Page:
“We also encourage our therapists to go for courses in beauty and wellness to improve their knowledge and skills,” she says, adding that some of the therapists earn up to RM4,000 a month.

Pantang Plus postnatal therapists are well-trained and educated.
Pantang Plus postnatal therapists are well-trained and educated.


As a social enterprise, Pantang Plus is determined to help unwed mothers, particularly teenagers.

Besides basic parenting skills, it provides an avenue for the young mothers to learn skills to earn a living.

“Most of them are left alone to cope with their new life. And that triggered us to reach out and make a change,” says Zamzana.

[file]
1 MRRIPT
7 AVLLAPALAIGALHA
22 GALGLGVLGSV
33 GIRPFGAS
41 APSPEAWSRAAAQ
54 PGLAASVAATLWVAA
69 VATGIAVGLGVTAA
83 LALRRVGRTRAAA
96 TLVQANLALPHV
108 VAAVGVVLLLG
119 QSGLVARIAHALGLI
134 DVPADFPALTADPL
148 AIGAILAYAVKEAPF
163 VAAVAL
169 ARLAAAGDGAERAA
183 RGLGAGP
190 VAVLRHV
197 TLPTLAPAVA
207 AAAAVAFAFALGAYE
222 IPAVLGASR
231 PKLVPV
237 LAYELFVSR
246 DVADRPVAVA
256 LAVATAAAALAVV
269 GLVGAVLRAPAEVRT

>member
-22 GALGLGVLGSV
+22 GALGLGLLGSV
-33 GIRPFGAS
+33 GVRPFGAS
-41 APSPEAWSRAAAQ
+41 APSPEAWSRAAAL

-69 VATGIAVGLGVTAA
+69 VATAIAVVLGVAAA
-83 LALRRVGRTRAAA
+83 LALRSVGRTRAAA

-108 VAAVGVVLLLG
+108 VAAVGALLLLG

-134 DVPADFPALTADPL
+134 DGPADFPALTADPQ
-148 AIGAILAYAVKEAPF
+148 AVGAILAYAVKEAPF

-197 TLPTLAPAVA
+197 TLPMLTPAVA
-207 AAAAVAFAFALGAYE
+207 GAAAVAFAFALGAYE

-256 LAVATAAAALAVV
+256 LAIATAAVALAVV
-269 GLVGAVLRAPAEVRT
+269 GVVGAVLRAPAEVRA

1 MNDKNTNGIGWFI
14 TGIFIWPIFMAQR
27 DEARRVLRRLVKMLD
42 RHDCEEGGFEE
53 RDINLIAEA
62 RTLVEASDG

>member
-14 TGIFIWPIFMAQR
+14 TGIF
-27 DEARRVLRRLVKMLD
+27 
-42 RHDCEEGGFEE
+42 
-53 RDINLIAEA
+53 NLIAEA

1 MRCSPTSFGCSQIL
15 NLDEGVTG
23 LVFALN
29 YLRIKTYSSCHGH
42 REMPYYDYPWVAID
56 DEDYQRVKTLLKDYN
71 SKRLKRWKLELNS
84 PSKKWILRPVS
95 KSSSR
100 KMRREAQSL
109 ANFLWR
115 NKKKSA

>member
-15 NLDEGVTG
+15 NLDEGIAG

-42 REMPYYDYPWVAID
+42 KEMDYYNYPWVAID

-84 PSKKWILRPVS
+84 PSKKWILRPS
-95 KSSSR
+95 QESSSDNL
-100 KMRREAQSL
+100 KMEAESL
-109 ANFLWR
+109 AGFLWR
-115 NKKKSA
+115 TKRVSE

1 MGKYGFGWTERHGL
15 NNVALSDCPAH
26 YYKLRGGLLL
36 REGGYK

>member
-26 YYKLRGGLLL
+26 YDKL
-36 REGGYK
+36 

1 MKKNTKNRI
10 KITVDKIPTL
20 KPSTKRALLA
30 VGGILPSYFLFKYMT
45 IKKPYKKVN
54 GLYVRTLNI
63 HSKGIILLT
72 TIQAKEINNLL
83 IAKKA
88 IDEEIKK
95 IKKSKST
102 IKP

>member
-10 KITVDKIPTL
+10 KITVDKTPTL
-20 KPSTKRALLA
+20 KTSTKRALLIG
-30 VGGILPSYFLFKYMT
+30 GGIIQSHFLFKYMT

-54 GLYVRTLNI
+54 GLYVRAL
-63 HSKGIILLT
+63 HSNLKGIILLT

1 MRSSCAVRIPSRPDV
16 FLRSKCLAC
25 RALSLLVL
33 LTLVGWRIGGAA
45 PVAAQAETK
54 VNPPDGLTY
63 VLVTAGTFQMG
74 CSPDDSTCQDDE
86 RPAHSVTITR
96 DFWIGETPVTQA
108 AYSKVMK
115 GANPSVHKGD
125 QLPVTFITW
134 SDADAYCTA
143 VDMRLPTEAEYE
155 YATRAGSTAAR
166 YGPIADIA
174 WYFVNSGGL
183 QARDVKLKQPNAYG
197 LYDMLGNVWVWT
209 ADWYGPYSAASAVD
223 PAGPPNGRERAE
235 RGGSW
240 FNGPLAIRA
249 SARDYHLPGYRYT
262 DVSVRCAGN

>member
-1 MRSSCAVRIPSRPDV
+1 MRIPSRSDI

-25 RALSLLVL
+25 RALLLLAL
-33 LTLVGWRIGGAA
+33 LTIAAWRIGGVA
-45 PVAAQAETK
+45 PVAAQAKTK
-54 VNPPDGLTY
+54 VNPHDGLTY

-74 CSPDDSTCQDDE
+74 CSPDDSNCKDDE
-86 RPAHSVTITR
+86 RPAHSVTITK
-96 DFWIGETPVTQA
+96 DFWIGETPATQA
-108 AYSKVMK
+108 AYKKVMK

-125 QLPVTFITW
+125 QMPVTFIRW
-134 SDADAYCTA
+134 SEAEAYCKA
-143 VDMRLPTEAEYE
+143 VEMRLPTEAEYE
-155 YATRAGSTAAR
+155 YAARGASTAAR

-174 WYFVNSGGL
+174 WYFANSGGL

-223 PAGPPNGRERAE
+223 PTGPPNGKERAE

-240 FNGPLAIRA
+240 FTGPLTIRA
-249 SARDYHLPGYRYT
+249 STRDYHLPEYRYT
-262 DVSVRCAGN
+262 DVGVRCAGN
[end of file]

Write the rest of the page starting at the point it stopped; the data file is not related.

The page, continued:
“We use part of our profits to empower these young mothers to make a living.

“And we’ve just finished training 10 young mothers to be mobile postnatal therapists.

“They have the option to set up their own business or work with us.

“Pantang Plus is more than just a business,” says Zamzana.

““It’s about helping people to better their lives.”


Pantang Plus postnatal therapist Nor Erma Mustapha, 37, from Klang, Selangor, was born into a family of midwives and postnatal masseuses.

She realised she had inherited the talent and skills when she was in her teens but did not have the courage and confidence to go further. For the past seven years, she only practiced her skills on family members and close friends.

But that changed after Nor Erma met Pantang Plus chief executive officer Zamzana Mohd Arifin when she took a short course in beauty and wellness in Kelana Jaya, Selangor last year.

“Zamzana was my mentor at that time and she still is. Initially I was quite shy to admit to anyone that I work only as a ‘tukang urut’ (masseuse) or ‘mak bidan’ (midwife).